There is always something new to experience around here. Sometimes planned and sometimes in reaction to the unexpected. Two weeks ago I didn’t imagine that I would be digging post holes and building a fence on my own, but it happened, and I really loved doing it. This morning I certainly didn’t expect to be digging a swale in pouring rain in my pyjamas, but we got it done and it felt good to be capable of solving a problem and saving our crop.
Homestead life. Always interesting. Never boring.
3 thoughts on “Homestead Life: Cash Crops, Chicken Tunnels and Feeling the Burn”
Wow, you have been busy and it all looks so nice. I love spring , but would second that it is a busy time of the year. We are building a Geodesic Dome greenhouse this year. We had one before and loved it. It’s just so stable in wind and snow. Hope your greenhouse can be repaired to be useful another season.
Hi Anna, so nice to hear from you! We’ve been talking about building a new greenhouse beside the old one (maybe next year). I think we will get a few more years out of this one, maybe longer … but the foundation is all rotted out and its such a big job to repair. I saw a photo of your Geodesic Dome greenhouse on your website and it really interested me. Are you building it from scratch? I would love to know more. The way the climate is changing I think eventually all of my gardens will end up under big row tunnels or greenhouses!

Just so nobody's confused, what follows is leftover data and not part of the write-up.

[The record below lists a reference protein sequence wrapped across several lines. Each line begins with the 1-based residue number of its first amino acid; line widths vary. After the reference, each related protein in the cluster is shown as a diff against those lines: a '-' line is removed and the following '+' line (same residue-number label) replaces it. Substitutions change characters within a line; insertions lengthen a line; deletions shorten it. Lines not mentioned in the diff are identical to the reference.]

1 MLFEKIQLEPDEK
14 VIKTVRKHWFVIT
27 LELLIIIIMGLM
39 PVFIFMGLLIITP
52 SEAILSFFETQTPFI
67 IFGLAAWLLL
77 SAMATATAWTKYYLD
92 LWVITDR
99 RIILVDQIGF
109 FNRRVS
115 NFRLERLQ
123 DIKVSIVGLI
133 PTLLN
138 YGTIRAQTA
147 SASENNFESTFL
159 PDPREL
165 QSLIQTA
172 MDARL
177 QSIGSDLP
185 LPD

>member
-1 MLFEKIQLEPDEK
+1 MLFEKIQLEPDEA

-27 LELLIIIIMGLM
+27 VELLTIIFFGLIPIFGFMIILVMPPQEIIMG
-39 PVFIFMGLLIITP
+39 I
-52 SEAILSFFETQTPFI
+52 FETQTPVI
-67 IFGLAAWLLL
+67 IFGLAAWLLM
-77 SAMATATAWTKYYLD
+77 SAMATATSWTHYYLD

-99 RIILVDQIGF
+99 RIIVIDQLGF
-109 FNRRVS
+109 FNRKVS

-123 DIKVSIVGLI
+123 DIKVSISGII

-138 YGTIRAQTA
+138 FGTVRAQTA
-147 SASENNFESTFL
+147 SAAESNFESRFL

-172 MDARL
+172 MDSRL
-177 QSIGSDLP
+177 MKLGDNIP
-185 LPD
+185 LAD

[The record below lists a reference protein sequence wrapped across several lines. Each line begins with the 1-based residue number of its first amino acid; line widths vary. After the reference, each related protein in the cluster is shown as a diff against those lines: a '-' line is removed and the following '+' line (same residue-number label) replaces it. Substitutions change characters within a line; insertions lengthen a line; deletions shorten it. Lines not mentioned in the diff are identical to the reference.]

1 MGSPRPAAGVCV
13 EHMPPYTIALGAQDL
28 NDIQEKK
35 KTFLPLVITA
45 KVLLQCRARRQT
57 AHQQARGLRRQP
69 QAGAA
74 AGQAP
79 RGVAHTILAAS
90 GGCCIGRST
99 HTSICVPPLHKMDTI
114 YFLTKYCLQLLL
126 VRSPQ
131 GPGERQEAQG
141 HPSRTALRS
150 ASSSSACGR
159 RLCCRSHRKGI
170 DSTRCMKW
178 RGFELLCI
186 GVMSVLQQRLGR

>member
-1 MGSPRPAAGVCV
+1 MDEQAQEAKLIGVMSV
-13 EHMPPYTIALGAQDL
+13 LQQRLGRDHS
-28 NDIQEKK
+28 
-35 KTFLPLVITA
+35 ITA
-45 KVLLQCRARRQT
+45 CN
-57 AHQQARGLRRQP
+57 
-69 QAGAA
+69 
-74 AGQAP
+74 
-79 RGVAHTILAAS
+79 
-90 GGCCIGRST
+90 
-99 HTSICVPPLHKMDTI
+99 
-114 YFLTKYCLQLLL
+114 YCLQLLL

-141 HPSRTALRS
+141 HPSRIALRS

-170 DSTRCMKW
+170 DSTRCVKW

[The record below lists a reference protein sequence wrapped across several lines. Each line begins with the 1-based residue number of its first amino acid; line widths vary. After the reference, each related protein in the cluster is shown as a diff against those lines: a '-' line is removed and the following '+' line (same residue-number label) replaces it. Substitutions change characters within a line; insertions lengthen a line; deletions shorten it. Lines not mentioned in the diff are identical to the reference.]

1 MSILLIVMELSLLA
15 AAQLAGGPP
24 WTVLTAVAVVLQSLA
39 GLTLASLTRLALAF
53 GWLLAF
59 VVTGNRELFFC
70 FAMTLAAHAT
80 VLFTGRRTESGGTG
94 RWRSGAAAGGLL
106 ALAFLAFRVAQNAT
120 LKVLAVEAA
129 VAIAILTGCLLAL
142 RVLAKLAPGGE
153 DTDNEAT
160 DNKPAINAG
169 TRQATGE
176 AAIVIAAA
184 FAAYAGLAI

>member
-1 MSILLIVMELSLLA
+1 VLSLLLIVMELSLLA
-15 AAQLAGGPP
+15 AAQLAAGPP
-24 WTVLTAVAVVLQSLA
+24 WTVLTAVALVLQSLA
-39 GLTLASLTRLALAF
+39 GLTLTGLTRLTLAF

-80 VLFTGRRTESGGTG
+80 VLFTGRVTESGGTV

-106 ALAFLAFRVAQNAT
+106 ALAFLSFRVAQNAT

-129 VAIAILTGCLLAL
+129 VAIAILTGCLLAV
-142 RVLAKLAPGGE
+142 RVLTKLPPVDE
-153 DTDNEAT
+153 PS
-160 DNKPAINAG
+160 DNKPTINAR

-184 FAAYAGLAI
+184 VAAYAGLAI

Yes we do build it from scratch. It is a bit tricky but so worth it. There is lots of info on our blog about the GeoDome and more to com.